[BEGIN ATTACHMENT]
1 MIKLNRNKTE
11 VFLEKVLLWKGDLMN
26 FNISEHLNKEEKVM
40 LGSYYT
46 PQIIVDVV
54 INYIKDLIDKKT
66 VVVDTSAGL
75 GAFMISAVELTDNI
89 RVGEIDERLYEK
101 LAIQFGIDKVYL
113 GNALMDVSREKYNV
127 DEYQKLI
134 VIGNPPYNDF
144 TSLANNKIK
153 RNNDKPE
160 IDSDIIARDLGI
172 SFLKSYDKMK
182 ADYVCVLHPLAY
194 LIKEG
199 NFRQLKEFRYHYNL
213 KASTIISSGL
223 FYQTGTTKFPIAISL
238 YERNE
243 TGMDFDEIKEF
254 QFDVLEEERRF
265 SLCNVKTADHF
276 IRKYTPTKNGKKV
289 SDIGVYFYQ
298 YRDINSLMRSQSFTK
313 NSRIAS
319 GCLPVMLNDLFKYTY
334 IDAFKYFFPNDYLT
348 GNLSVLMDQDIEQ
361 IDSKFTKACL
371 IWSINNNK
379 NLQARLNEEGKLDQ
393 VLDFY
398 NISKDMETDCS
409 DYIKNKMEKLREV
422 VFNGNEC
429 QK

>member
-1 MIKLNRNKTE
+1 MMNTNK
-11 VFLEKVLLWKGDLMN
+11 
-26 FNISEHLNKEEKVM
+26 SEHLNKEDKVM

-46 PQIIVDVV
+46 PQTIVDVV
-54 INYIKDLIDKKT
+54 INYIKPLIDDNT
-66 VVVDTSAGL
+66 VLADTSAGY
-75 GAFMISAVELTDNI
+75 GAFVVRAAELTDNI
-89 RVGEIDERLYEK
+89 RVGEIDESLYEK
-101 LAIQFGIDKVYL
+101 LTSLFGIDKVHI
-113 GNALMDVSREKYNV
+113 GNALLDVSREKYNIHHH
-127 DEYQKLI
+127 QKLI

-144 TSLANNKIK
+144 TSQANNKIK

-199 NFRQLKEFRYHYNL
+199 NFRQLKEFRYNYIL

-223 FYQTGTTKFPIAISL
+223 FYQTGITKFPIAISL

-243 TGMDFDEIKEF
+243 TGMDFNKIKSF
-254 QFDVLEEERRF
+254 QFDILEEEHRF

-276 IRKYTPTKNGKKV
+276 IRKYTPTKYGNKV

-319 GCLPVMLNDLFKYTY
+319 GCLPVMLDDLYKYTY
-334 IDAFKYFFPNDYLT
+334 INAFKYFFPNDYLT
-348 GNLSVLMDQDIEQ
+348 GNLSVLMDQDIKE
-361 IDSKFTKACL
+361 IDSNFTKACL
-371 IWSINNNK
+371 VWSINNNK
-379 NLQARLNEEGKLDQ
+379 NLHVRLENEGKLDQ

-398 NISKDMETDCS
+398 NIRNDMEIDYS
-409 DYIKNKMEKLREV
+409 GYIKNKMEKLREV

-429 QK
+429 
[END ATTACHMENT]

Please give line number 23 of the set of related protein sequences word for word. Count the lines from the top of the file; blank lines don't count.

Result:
238 YERNE